What Living In Jerusalem Has Taught Me About Conflict Tourism

Agazi Desta
Agazi Desta

Coming into Jerusalem, in the excitement of traveling alone for an extended period of time, I understood that I would be on the bridge of learning why I wanted to live here, and what precisely I wanted to know from the experience.

I am out of school now. I have been for almost a year, and I am just as blind and clueless as when I first started. I’m pretty positive that’s the feeling I’m reminded of almost every day I walk outside. Nonetheless, I can’t help but preface what I intend to write with that bit of certainty, since in this moment in time, while I down my last Tuborg for the night, I don’t think that I could have started this essay any other way.

I don’t use “clueless” in the sense that I am not aware of my physical surroundings, or knowledgeable about what it means to live here. If I had known anything else about this land, which was mostly limited to biblical and filmic familiarities, I’d still be completely removed from the basic needs, problems, and history that are completely relevant to this country now, and to the people who faithfully and/or fearfully inhabit it.

See, I came across this article in Ramallah, about thirty minutes from Jerusalem, (loose direction and time frame, for obvious reasons, maybe you get the idea) on what attracts people to areas of conflict. The idea is that foreigners travel to experience a “militarized” reality apart from their own, and even if we have good intentions of engaging in a problem, there is still a delicate connection between how much we are involved, and how little we can help.

In all honesty, it was a disclosure for tourists like myself who are not confined to the legal barriers that exists along the border, and still want to serve in peaceful practices. I am learning to interact with the reality that my engagement, in this specific testimony, to either Israel or the West Bank, is defined by the privilege of entering into these areas without direct responsibility to the cause. And that’s real.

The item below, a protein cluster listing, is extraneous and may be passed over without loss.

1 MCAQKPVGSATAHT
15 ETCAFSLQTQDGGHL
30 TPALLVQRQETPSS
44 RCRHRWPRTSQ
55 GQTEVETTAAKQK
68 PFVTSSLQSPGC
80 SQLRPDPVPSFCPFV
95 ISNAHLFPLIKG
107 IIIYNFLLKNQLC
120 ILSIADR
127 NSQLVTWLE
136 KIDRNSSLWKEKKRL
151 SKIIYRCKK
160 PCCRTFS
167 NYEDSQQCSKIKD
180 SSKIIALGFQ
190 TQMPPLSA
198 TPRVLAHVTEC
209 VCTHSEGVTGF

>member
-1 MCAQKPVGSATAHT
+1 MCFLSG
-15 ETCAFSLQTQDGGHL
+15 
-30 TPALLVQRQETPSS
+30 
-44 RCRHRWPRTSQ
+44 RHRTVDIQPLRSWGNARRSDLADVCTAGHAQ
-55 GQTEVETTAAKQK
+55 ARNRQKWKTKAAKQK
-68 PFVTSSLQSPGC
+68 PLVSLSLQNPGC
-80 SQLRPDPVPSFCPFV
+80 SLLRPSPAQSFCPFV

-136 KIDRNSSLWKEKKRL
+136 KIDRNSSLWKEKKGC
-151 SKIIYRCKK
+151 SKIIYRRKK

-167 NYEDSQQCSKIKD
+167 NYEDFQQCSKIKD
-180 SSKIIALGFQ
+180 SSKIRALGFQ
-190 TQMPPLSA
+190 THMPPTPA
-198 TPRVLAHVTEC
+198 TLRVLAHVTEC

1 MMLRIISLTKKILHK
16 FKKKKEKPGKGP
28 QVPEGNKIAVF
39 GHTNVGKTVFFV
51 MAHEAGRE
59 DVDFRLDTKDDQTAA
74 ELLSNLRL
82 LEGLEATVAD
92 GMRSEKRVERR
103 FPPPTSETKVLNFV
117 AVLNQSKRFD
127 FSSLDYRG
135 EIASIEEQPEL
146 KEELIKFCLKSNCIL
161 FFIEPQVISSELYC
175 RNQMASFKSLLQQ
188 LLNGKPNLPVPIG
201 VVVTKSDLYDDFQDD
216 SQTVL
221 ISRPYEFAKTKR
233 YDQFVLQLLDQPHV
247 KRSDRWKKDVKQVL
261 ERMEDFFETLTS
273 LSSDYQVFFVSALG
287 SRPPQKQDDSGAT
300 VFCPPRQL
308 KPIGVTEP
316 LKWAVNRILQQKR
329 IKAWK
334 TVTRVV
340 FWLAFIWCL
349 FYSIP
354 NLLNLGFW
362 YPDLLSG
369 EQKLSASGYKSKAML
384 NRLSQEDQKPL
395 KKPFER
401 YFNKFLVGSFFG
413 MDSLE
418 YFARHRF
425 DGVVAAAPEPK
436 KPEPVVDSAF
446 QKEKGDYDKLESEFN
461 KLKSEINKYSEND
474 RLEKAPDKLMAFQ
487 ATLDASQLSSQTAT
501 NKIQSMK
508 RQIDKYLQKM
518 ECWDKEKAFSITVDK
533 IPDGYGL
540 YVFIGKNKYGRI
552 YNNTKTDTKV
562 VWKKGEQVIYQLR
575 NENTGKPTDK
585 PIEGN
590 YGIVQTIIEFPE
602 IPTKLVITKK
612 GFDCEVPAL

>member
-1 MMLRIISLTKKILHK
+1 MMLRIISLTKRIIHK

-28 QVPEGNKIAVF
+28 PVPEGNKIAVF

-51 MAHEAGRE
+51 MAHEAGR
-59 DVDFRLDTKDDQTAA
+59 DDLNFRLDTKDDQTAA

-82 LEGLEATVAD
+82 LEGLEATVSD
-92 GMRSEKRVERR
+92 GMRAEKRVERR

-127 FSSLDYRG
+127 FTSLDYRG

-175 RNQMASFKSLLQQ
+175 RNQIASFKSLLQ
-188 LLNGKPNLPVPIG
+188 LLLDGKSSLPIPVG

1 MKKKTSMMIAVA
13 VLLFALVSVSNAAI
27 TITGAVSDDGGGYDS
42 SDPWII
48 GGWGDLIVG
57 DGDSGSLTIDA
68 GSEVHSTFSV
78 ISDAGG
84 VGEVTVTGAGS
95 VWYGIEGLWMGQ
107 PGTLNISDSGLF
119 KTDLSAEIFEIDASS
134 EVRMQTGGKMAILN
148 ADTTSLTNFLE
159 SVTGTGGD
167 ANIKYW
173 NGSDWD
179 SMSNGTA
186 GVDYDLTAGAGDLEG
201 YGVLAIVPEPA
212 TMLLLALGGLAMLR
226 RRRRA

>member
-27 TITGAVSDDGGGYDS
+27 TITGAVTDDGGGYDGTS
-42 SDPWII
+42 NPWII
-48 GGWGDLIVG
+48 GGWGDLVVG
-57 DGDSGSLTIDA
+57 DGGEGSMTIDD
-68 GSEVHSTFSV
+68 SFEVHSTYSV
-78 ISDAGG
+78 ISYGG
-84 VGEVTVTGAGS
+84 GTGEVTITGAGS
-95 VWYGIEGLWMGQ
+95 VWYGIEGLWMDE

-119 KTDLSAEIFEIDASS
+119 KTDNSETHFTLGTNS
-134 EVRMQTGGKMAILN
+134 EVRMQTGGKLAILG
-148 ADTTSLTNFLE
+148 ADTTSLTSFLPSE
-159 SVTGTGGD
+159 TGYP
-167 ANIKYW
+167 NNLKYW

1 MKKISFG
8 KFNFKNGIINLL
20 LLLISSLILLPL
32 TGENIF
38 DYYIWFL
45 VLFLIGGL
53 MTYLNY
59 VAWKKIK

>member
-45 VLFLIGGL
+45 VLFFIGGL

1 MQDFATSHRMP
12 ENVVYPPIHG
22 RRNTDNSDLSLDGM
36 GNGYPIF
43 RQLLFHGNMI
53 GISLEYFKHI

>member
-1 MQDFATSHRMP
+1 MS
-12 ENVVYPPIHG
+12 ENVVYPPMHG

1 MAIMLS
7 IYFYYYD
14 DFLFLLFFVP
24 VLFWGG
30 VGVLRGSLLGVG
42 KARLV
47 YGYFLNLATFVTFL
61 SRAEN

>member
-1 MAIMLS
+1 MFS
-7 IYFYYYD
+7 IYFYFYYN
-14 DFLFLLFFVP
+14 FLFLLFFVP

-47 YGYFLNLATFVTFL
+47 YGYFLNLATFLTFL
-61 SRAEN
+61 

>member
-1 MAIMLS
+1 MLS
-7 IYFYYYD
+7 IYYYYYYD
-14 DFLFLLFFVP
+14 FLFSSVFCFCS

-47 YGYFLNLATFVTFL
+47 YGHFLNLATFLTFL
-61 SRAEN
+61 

In this context, I recognize that defining tourist is a loose term anyways because it doesn’t account for the amount of cultural relevance or personal connection a person/community can have to the problems that exist in that area, and the desires to lay a strong stance or support for those respective issues. I also recognize that it is virtually impossible to find meaningful results by “hugging the fence,” or remaining neutral to any given issue in the world, anyway. In most cases, I find myself more fortunate to meet the people I have been meeting, then constructive in their daily pursuit for justice and equality.

One thing I have been noticing more and more each day is that it is easy for foreigners to accept the reduction of “conflicted areas” to machetes and bullets based on biased news sources from television, which unsurprisingly do a very convincing job in informing our opinions for us. In this case, we hardly believe in a terrorism that is native to us (I can think the nation I live in for one), and tend to allocate that definition elsewhere with support from global consensuses. It is true that we are subjected to a culture that is more informative then empathetic, and more excused then accountable. As tourists in this generation, it is crucial to assess what this connection means for the worlds we encounter.

I do not underestimate the value of our attitudes on politics as travelers because our perspective literally means the world to people, and is certainly important when violence becomes a concern for a nation. I do not underestimate our seemingly massive capacity to incite positive change, yet quite frankly, I am learning that newcomers like myself are not deserving of the position to plan what that would look like for an entire group of people.

As history has made certain, we are meant to live in conflict, but it is not so much how we can resolve problems in a nation, conveniently understood in the most holy places on Earth, but how we can approach them, especially from the outside entering in that is more measurable to challenge.

Sure, I have views on the conflicts surrounding this land from the amount of time I have been living here. But my most important thought on it all for now? My answer would never be as important then my ability to listen. TC mark

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